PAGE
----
The graph-based QSC policies discussed so far frequently result in systems that are brittle (in the sense of small minimal blocking sets) and hard to analyze. Both of these characteristics are vastly improved, relative to top tier size, in FBASs with symmetric top tiers. However, symmetric top tiers emerge organically from a preexisting relationship graph only if the top tier nodes (selected, e.g., based on Tierness Heuristics) form a complete subgraph of , which is not the case in the graphs investigated so far.
In the following, we propose a mixture between the mainly individualistic policy Higher-Tier Neighbors QSC and a strategic element aiming at creating symmetry in the top tier. Namely, we propose a policy in which nodes believing themselves to be top tier mirror the quorum sets of other apparently top tier nodes, strategically including non-neighbors in their quorum sets for improving the global FBAS structure:
|(Symmetry-Enforcing Higher-Tier Neighbors QSC)|
Like in Higher-Tier Neighbors QSC, nodes choose their validators based on connections in and Tierness Heuristics. Newly, each node extends its thus chosen validators by all validators that potential top tier nodes in have currently configured. A node is considered a potential top tier node if it includes as a validator, or . Since (otherwise ), can only happen if , i.e., acts on the assumption that it is a top tier node. After several rounds of QSC, and if is sufficiently well connected, the FBAS converges to a top tier with .
As can be observed from our analysis results in Fig. 3, this is in fact the case when instantiating from the AS graph snapshots and . In the case of , we see that by enforcing symmetrical top tiers with an appropriate common quorum set threshold, minimal blocking set sizes (and thus the FBASs’ ”liveness buffer”) can be significantly increased. By employing our algorithm for symmetric cluster detection (cf. Sec. 5.4.2), we were furthermore able to complete all analyses in seconds, even for the -bootstrapped FBAS with a top tier of size .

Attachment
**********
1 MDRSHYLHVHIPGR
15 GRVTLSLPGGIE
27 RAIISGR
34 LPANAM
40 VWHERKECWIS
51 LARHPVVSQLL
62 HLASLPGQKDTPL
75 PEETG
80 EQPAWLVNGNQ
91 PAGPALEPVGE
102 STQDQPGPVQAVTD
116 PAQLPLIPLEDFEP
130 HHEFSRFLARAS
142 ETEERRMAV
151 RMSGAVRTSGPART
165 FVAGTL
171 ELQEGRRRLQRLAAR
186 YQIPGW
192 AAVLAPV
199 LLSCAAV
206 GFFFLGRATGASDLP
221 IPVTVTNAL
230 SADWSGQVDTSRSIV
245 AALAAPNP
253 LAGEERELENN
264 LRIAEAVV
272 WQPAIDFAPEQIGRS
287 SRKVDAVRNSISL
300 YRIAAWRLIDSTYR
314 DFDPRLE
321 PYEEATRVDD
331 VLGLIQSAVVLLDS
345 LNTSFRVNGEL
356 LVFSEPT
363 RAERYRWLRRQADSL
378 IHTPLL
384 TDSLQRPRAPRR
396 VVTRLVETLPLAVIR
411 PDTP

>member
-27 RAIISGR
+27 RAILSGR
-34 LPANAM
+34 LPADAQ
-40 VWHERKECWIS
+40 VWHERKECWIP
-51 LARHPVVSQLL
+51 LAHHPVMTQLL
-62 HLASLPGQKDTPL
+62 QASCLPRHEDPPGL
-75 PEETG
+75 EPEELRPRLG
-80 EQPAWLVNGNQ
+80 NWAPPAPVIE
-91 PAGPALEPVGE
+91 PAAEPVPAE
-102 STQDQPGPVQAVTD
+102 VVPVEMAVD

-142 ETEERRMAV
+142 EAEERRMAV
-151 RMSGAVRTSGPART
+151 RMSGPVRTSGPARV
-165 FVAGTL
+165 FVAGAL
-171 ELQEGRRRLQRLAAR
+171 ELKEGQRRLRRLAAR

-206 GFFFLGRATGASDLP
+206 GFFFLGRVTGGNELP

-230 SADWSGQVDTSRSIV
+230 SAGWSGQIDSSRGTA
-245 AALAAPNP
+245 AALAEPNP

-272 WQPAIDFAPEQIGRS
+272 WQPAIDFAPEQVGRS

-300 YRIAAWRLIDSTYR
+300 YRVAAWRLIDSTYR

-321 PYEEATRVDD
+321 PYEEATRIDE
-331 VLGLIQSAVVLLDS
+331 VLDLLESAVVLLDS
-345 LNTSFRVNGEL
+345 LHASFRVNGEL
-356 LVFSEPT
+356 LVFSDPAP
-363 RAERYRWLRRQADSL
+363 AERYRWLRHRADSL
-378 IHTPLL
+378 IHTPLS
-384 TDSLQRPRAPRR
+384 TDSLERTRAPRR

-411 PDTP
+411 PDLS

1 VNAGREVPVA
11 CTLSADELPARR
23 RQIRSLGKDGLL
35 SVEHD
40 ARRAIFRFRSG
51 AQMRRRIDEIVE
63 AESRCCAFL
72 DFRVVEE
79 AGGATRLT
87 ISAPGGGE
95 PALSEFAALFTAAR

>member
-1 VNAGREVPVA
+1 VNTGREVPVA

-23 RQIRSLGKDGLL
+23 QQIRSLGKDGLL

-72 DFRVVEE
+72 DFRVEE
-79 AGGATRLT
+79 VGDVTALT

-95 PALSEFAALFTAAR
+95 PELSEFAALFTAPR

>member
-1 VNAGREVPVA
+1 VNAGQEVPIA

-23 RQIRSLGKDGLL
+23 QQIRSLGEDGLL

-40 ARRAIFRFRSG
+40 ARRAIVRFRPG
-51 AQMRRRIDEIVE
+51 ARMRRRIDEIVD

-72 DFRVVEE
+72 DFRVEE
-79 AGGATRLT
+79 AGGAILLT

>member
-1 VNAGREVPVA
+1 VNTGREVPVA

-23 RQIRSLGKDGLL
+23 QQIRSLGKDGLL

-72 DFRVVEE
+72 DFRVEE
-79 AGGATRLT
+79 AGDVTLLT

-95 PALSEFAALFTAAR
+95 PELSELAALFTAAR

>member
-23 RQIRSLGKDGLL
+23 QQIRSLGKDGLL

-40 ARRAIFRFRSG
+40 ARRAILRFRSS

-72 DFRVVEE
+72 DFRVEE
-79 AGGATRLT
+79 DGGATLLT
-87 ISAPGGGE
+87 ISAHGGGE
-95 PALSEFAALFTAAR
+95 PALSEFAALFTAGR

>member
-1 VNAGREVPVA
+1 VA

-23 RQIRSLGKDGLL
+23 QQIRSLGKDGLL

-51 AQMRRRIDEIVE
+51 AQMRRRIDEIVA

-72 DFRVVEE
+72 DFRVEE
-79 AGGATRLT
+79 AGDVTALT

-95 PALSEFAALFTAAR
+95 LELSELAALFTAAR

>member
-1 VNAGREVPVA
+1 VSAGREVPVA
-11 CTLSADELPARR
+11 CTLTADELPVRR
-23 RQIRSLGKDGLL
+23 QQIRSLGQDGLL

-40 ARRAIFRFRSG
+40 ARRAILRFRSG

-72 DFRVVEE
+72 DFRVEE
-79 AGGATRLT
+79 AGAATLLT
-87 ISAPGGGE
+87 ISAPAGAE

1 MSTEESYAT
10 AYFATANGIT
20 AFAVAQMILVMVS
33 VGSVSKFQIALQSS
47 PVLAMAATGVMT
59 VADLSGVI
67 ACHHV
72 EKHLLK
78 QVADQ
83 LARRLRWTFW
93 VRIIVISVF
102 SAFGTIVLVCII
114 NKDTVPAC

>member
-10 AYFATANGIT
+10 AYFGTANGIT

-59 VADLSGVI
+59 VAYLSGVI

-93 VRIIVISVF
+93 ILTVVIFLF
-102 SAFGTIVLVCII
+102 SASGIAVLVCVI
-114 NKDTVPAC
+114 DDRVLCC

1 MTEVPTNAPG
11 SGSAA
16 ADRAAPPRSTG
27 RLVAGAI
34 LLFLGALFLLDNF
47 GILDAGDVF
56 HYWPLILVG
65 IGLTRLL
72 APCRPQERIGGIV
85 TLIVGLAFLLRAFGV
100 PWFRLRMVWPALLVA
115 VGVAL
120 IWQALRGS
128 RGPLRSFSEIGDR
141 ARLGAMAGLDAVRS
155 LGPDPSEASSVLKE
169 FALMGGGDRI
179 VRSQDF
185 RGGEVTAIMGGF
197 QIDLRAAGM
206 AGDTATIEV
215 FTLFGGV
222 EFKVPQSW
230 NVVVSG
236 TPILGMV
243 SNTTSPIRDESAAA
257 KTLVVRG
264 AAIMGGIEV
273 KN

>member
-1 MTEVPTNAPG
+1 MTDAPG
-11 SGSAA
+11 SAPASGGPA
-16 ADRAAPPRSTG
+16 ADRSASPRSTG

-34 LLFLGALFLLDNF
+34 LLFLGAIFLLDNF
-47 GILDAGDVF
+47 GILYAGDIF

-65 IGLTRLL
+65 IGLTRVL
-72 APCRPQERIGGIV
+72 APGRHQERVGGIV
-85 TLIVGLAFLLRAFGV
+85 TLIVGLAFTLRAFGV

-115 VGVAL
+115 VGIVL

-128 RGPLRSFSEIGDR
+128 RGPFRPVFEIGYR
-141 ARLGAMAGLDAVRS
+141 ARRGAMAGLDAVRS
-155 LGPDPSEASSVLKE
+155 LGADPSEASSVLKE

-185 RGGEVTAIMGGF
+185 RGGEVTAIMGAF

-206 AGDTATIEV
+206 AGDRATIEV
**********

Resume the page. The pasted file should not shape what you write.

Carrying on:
Of course, by making validator decisions independent of the local knowledge representation , we need new assumptions to be able to assume a resistance to sybil attacks. If nodes implement a policy like Symmetry-Enforcing Higher-Tier Neighbors QSC to the letter, any top tier node can introduce arbitrary numbers of sybil nodes into the top tier. This kind of strategy is therefore only sensical if it can be assumed that nodes in can detect such attempts. While both the set of required ”vigilant operators” and the set of potential ”attackers” (that such operators need to be vigilant about) is reduced by converging to a top tier , the requirement for vigilance and the potential manual verification of quorum set changes is still present. Given the lack of explicit incentives for running validator nodes in systems like Stellar, such a burden on the operators of top tier nodes might be viewed as problematic (Kim et al., 2019). However, similar critique can also be voiced against systems (like Bitcoin) that base their security arguments on notions of economic rationality, as economic rationality can also be leveraged by attackers (Ford and Böhme, 2019).
The FBAS paradigm reportedly enables the instantiation of consensus systems with open membership (Mazières, 2015; Lokhava et al., 2019). And clearly, arbitrary nodes can join an FBAS, causing new quorums to be formed that contain them. Based on the preceding discussion, however, we recognize that without creating a new, de-facto disjoint FBAS, or the active reconfiguration of existing nodes, new nodes cannot become part of minimal quorums, and hence minimal blocking sets and minimal splitting sets. In other words, their existence is irrelevant as far as the so far discussed safety and liveness indicators are concerned. In Sec. 4 we defined the notion of a top tier to reflect the set of nodes in an FBAS that is not irrelevant for safety and liveness, i.e., the set of nodes from which minimal quorums, blocking sets and splitting sets are formed. The top tier wields absolute power to censor and block the whole FBAS, and malicious subsets of the top tier are both indispensable and sufficient for causing forks and double spends.